Ordinary people demonstrate time and again the extraordinary strength and power of unity when calamity strikes.
The storm of the century was another opportunity for altruists of all stripes to commandeer the spirit needed to aid and support devastated communities in Brooklyn and Queens.
Some of them risked their own lives to rescue trapped people and animals. Others helped to rebuild disaster zones and mobi- lize collection drives. Yet, all of them exem- plified what it means to be a good citizen.
Now, it is our turn to sing the praises of a few of the heroes of Hurricane Sandy — as there were so many of them, we couldn’t possibly mention them all in this issue — and thank them for rushing to the fore when we needed it the most.
Erin Corcoran Daly: Brought sump pumps from the Sunshine State
The state prosecutor from Florida rushed to her other home in storm- wrecked Breezy Point to lend a hand and stand in solidarity with her storm-crushed neighbors. Corcoran Daly and her husband drove up with generators, sump pumps, tools, food, water, gasoline, and other much- needed supplies. She teamed up with firefighter Kevin Adams and later Phil Pillet to start Operation Breezy Gut and Pump, which worked with the Fire Department to remove debris and soak up storm surge from more than 600 houses for free.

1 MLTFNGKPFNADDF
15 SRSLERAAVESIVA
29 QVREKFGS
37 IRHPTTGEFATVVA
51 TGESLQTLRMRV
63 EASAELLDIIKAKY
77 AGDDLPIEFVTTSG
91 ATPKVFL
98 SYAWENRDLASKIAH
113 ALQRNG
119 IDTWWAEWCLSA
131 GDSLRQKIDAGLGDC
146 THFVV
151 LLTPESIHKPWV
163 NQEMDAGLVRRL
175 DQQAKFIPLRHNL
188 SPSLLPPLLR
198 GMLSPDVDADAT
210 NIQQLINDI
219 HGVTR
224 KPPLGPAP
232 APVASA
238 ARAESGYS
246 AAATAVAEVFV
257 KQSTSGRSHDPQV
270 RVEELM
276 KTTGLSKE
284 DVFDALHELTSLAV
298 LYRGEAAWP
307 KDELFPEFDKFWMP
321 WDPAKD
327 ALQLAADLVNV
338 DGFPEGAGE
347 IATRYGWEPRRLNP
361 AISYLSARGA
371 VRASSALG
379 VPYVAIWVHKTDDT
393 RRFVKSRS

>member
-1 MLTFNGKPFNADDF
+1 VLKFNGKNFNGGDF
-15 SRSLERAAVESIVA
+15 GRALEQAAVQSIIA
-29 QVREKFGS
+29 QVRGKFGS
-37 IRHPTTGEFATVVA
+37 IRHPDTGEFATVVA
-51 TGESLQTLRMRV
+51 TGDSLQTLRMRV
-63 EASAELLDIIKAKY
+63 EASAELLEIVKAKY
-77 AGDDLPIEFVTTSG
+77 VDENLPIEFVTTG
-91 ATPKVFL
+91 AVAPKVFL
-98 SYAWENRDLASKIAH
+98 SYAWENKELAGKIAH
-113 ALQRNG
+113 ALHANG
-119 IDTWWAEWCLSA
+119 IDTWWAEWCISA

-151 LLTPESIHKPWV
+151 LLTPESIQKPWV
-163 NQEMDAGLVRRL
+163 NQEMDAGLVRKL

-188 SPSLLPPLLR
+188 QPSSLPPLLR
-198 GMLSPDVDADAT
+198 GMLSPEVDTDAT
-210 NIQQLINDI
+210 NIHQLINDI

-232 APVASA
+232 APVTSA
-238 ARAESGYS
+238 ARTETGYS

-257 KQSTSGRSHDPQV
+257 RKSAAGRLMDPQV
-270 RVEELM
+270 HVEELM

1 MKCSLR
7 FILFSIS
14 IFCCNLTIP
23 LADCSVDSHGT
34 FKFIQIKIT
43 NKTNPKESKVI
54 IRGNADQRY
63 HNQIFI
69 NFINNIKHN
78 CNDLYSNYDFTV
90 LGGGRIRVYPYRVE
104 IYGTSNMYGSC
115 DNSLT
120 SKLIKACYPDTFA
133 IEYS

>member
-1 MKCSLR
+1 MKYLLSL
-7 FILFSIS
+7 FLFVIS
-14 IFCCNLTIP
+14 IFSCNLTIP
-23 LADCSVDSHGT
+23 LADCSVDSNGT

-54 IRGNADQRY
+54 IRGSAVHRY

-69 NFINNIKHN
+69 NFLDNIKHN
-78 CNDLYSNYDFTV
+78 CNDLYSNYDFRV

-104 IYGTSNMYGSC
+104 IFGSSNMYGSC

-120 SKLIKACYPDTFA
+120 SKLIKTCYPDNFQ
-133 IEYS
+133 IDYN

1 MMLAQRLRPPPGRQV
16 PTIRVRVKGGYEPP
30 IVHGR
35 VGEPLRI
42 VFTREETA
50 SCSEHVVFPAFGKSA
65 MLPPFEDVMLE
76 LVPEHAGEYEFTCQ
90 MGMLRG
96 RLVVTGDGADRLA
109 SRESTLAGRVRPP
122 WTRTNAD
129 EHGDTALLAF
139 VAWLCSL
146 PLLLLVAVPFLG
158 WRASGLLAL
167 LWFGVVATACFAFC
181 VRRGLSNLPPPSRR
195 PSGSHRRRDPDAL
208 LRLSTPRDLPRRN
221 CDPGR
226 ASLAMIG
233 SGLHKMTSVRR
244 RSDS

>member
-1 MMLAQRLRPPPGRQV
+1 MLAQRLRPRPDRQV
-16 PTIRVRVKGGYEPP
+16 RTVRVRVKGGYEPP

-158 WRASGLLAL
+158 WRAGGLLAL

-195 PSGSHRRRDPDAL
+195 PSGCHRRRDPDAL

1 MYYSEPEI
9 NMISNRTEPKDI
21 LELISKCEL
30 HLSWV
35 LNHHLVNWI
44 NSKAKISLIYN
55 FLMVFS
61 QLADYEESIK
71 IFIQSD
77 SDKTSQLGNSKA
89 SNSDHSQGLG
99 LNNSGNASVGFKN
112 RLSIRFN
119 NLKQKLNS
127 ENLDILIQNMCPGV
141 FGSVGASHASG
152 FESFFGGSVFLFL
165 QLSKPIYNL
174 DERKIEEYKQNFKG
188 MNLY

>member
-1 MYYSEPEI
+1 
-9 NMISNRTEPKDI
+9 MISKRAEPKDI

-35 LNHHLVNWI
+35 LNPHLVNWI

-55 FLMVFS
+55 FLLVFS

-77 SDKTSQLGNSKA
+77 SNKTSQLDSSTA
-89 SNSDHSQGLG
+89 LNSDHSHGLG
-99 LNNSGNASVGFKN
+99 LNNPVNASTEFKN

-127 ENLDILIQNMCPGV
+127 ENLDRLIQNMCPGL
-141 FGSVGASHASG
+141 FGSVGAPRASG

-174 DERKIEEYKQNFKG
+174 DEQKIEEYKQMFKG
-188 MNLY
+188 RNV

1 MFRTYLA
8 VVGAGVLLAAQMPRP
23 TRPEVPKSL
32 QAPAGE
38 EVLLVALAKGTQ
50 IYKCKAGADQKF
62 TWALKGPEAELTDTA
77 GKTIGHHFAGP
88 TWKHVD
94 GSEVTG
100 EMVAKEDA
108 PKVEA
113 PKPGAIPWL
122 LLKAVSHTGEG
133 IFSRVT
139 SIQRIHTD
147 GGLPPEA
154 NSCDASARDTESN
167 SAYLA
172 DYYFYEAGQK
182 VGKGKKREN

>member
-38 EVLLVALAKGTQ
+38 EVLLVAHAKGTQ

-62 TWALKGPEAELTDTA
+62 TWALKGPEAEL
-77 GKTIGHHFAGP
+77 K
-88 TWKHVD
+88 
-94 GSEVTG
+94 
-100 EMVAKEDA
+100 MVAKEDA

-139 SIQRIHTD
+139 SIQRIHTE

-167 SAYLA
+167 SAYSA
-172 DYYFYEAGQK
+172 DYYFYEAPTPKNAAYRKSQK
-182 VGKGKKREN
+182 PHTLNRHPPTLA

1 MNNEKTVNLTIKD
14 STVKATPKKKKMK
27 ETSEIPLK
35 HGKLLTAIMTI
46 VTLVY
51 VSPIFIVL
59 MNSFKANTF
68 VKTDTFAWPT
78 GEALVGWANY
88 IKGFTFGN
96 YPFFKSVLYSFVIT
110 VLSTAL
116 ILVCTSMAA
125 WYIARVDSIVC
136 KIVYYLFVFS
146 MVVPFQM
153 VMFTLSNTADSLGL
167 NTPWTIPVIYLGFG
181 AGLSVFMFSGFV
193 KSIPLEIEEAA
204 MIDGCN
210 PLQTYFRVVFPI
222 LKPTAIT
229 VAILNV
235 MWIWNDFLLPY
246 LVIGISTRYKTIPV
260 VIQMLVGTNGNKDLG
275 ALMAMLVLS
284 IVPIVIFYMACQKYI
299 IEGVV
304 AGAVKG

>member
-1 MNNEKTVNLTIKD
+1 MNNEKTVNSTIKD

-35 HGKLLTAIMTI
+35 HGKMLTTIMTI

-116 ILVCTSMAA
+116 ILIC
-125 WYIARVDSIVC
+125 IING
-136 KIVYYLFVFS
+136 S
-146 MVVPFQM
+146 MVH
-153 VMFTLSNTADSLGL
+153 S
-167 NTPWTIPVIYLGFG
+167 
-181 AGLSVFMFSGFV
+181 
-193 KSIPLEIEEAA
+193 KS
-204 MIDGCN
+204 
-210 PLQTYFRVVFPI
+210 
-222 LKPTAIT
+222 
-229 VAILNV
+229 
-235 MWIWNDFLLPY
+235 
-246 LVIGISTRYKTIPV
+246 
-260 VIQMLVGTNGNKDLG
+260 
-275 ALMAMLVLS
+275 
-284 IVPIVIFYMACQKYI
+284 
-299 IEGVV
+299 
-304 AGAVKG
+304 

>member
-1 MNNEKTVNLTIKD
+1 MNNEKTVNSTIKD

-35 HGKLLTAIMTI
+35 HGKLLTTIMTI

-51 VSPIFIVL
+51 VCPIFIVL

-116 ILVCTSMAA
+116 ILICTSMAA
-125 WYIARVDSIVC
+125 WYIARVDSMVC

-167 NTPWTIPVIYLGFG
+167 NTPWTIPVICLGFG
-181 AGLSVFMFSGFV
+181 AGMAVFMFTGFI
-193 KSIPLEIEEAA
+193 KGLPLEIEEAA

Paul J. Marcel: A Sandy storm trooper
An off-duty sergeant with the Forest Hills Volunteer Ambulance Corps., Marcel became a real-live action hero when he and a brave friend drove fearlessly into Howard Beach streets that had turned into rivers. The pair pulled 120 people to safety on Marcel’s giant truck with a flatbed that was actually a decommissioned military vehicle.
Milan Taylor: Rallied teenagers to action
The 23-year-old community activist created a command center for the Rockaway Youth Task Force in the community center of his co-op. Taylor also organized teams of youth members and volunteers to check on se- niors in the area, and distribute food and water to residents in 20 high-rise buildings. Afterwards, the group led cleanups of debris-filled areas.
Stephen Wilson: The moving man
The College Point dad sprang into action to help hurricane victims. He turned his enclosed trailer into a mobile help unit and drove warm clothing that his son’s Scout troop collected for folks in flooded and fire- ravaged Breezy Point, the Rockaways, and Broad Channel. Wilson also contacted the Dwarf Giraffe Athletic League in Whitestone and got the word out about a supply drive. Then he brought the items to a Red Cross center at the Aqueduct Racetrack and to the volunteer fire department in Breezy Point.
©2013 Community News Group
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